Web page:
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American Travelers : How Italians Will Know You’re American

EUROPE, Italy, Travel, Travel Advice

  1. I see a lot of these articles about how not to look like an American or a tourist in Italy, and they usually seem about half right, like this one. I live in Trastevere (Rome), and during summer Italians wearing shorts and tee-shirts is common. I see businessmen in suits walking with backpacks, although admittedly cool-looking backpacks. There is a high school near my flat, and you could take the kids I see milling around in front and drop them onto a high school campus in, say, Des Moines, and they wouldn’t look out of place. Also, a good many of the plastered kids I see in Piazza Santa Maria at night are Italian kids, and they are so drunk they can hardly walk. (The rest are mostly students from nearby John Cabot U.) Regarding traveling in packs, Italian young people always, always travel in huge groups, and speaking of loud, Italians are the loudest people of any country I’ve lived in — including Argentina, Mexico, Germany, and South Africa.

    The rest of your piece seems largely accurate.

    • Hi! Thank you so much for your reply!

      As always there are exceptions to every rule. My observations are from Florence mostly, which is significantly smaller than Rome population wise, so I get to see all of this at a much smaller concentration.

      I too have seen Italians wearing shorts and tees, my boyfriend does it all the time- but the style is significantly different than the American shorts and t-shirt combo. Italian men tend to wear their shorts tighter, ripped, and below the knee. I have a hard time imagining any Italian highschooler I’ve ever met looking at place in an American high school, regardless of how American they attempt to dress. As for the women, you would be hard pressed to find a female over 21 in Florence wearing shorts. The younger ones I see doing it in the hotter months, and it’s still with an Italian flare, even though it tends to mimic an American style.

      The backpacks, yes, you are right! I do see Italians wearing them, though it is rarer, and again, in a different style than the American student on their way to school backpack.

      And as for the loudness, traveling in packs and drinking. I have this discussion several times a day with people at work, and sadly Americans are shaping the way Italians, and especially young ones, drink. Bar crawls were banned in Florence a few years ago because Americans would bar hop in groups of 200 or more, wreaking havoc on the town with their drunkenness. Not only was it terrorizing the city, but Italy, and Florence in particular, has noticed a huge change in the drinking habits of young Italians in the past few years, and this is believed to be partly because of the American influences here in Italy. I agree, Italians are loud and I have spent many a good night in Santo Spirito watching loud drunks. Italians are loud. But from my observations, I have seen Italians gathering at one place, not so much pack travelling together.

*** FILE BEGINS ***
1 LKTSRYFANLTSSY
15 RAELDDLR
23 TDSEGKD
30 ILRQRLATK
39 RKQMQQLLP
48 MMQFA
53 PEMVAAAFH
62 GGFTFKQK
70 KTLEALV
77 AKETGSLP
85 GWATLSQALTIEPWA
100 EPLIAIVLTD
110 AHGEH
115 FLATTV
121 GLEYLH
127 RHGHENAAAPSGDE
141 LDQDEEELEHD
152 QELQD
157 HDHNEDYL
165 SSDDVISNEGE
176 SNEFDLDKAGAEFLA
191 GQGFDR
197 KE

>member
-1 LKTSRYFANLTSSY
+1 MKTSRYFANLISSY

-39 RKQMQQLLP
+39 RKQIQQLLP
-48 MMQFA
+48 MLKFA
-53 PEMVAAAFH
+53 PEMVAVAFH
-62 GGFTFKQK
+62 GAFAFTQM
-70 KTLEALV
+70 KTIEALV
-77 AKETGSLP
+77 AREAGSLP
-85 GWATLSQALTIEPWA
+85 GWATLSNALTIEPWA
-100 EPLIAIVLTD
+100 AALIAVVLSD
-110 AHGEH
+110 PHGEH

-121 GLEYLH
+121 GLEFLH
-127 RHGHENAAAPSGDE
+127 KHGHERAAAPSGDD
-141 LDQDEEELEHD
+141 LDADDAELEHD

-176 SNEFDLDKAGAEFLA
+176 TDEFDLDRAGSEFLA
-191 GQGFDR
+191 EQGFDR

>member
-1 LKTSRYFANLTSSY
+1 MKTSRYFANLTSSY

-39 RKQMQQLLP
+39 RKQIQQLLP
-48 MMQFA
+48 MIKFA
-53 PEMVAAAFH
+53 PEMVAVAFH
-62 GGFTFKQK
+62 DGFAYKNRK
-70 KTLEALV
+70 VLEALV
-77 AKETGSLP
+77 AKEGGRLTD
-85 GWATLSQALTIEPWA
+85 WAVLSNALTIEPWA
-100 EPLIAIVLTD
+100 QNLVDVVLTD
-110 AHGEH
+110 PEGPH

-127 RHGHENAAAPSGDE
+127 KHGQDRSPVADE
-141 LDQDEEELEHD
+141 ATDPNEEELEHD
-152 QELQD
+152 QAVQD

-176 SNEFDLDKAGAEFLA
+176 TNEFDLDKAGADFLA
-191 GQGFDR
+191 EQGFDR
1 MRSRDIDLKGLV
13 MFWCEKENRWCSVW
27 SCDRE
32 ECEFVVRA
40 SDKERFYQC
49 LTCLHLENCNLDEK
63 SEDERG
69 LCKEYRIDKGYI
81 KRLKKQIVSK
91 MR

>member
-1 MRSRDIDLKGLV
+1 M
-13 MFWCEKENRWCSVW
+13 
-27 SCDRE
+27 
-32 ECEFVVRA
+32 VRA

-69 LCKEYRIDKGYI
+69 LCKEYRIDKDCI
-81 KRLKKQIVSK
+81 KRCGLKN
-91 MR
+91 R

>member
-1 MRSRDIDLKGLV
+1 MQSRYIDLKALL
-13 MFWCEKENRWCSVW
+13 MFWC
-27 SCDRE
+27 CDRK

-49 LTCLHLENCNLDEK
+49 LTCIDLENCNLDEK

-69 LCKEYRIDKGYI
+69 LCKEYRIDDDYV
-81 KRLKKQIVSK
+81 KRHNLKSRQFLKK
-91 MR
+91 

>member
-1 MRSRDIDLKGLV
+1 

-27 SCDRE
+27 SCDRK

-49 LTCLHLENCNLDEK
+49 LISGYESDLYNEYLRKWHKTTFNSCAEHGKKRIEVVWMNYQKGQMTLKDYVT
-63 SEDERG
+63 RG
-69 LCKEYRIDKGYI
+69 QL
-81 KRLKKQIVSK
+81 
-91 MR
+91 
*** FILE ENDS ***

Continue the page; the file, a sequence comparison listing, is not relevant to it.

As I said in the beginning, there are exceptions to every rule, not that my post are rules by any means, just the observations of an expat who has some time on her hands. Thank you so much for your feed back, I hope you find my reply helpful.

      • Maria del says:

        I just came back from Italy November 2020, and in some details you maybe right but most of them maybe in the places that you were only. You talking about Florence but in every part of Italy people is different like here in United States. Florida is being said that is like different country from the rest of USA. But no don’t expect people that lives abroad try to blend with locals because everyone is different. We are fast pace and they are not. It’s polite to adapt to their way when you interact of course because is their house but we can’t change. So if an Italian come here to United States what he/she supposed to do? Blend and imitate our culture and sink her/his. And it’s not like that. I don’t know what Americans you see being like that but the ones that I saw were very respectful. And Italians are the loudest people that I ever see. And kids in Venice get drunk and stay very late. I saw them.